Call me old-fashioned, but I think that sports merchandising has finally jumped the shark, even if it was for a good cause. On Wednesday evening, the Philadelphia Phillies submitted the following post on their official Facebook page:
“The Phanatic and Mr. Met put aside their differences and Stand Up to Cancer.”
“About time. Things between those two were really getting out of hand,” said nobody at all.
Major League Baseball has a bit too much invested in fan loyalty on this one. For one thing, it’s really hard to celebrate the end of a war when you were never aware that there was any combat in the first place. As a lifelong Phillies fan, I have always known that the Mets are a main (and usually pathetic*) rival, but I never realized that the conflict extended to the mascots’ relationship. Who knows, you have an anthropomorphic baseball and a pot-bellied seahorse creature—who is to say that they are not mortal enemies? Perhaps each is the last of his species, the lone survivor after millennia of galactic warfare, and that is why the team rivalry exists in the first place, just to satiate the timeless bloodlust of two dying alien nations.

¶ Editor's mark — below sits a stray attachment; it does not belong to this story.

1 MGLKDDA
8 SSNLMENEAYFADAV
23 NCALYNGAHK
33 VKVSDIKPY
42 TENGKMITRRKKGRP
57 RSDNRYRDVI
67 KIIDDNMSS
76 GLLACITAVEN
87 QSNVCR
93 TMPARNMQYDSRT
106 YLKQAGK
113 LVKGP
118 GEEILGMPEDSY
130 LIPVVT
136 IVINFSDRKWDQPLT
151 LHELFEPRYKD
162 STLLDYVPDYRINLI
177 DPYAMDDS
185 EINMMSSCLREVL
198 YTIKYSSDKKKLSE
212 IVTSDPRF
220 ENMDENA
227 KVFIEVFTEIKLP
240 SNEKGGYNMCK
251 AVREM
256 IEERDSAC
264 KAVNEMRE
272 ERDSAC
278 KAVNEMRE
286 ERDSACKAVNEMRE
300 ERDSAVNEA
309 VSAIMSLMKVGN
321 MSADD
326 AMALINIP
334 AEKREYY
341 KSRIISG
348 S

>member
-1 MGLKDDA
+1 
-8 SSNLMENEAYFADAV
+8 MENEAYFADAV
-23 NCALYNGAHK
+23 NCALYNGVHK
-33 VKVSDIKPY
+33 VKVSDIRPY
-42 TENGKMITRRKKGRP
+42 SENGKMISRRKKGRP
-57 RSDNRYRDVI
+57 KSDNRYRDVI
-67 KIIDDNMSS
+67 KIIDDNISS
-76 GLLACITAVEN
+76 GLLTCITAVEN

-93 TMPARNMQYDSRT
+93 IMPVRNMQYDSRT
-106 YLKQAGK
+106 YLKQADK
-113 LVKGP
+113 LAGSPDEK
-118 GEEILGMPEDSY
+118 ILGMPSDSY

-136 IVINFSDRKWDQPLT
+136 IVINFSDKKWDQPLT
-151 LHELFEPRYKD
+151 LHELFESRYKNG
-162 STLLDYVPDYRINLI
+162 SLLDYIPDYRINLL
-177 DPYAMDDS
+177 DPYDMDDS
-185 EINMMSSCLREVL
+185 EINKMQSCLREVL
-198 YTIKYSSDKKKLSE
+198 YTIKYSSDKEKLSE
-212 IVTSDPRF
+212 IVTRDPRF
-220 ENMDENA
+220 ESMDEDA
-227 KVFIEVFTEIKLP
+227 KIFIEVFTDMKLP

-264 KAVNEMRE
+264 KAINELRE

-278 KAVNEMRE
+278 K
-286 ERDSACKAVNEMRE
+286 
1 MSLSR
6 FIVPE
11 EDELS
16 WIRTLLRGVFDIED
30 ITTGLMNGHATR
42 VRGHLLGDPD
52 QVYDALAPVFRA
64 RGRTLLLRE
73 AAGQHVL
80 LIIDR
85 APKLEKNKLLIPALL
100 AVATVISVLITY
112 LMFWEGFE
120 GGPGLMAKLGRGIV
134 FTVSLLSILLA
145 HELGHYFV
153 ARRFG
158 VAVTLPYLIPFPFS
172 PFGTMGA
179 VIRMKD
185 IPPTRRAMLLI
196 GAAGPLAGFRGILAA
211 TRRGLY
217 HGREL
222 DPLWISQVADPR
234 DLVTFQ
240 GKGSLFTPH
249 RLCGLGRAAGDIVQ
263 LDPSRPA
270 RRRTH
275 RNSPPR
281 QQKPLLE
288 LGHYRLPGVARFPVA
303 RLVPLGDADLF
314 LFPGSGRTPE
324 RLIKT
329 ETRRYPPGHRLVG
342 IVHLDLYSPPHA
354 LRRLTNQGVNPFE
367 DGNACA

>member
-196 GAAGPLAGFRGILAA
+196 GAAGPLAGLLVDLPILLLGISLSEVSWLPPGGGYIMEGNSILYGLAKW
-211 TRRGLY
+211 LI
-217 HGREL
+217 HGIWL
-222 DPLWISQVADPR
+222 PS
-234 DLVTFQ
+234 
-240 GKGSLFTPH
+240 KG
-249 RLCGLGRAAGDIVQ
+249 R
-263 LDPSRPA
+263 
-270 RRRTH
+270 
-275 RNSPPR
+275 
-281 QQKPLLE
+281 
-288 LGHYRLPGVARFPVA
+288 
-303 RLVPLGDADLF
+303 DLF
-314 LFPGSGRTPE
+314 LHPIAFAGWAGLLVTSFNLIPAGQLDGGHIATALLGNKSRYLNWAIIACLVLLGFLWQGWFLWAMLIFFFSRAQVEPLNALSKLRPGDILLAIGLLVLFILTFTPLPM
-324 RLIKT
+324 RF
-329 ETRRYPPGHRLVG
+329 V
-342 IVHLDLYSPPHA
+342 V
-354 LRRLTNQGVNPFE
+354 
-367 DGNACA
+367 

That is the kind of backstory we need. Instead we have nothing but a history of the two dancing on dugouts and falling over at comically inopportune moments. Not quite the kind of behavior that leaves a whole lot of room for political analysis.**
The bigger issue, however, is that their reconciliation supposedly has some impact on the global quest for a cure for cancer. You would almost think that their fighting has been the only thing holding us back. As if these are the medical messiahs we’ve been waiting for. All we ever needed to do was stick these two in a room together overnight with a blackboard and—PRESTO—magic would happen. We had the right technology all along, but it wasn’t until we taught two enemies the meaning of friendship that we were able to put it all together. Bravo!
But in the end, the feigned camaraderie of sweaty men in cartoon suits does offer a feeling of unity for a worthy aim. Besides, what else could these two provide for humanity? Advanced technology? Groundbreaking philosophical insight? Teams with decent records? No on all counts, but it could be worse. At least we’re not relying on the Miami Marlin, who’s likely living under a bridge and pooping in a cardboard box right now. And for that, we are thankful. God bless America, and God bless baseball.
**Unless you host a cable news talk show!*